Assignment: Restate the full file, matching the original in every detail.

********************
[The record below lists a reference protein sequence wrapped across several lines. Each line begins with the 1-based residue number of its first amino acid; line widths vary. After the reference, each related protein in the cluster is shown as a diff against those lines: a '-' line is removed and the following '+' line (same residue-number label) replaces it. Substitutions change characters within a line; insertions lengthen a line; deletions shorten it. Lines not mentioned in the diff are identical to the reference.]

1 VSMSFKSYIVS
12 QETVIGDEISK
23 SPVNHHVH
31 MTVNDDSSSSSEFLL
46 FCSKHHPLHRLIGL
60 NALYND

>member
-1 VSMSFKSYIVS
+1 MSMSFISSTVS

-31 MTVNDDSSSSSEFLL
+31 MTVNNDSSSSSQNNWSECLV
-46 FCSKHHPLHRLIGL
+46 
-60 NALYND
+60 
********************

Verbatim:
[The record below lists a reference protein sequence wrapped across several lines. Each line begins with the 1-based residue number of its first amino acid; line widths vary. After the reference, each related protein in the cluster is shown as a diff against those lines: a '-' line is removed and the following '+' line (same residue-number label) replaces it. Substitutions change characters within a line; insertions lengthen a line; deletions shorten it. Lines not mentioned in the diff are identical to the reference.]

1 VSMSFKSYIVS
12 QETVIGDEISK
23 SPVNHHVH
31 MTVNDDSSSSSEFLL
46 FCSKHHPLHRLIGL
60 NALYND

>member
-1 VSMSFKSYIVS
+1 MSMSFISSTVS

-31 MTVNDDSSSSSEFLL
+31 MTVNNDSSSSSQNNWSECLV
-46 FCSKHHPLHRLIGL
+46 
-60 NALYND
+60 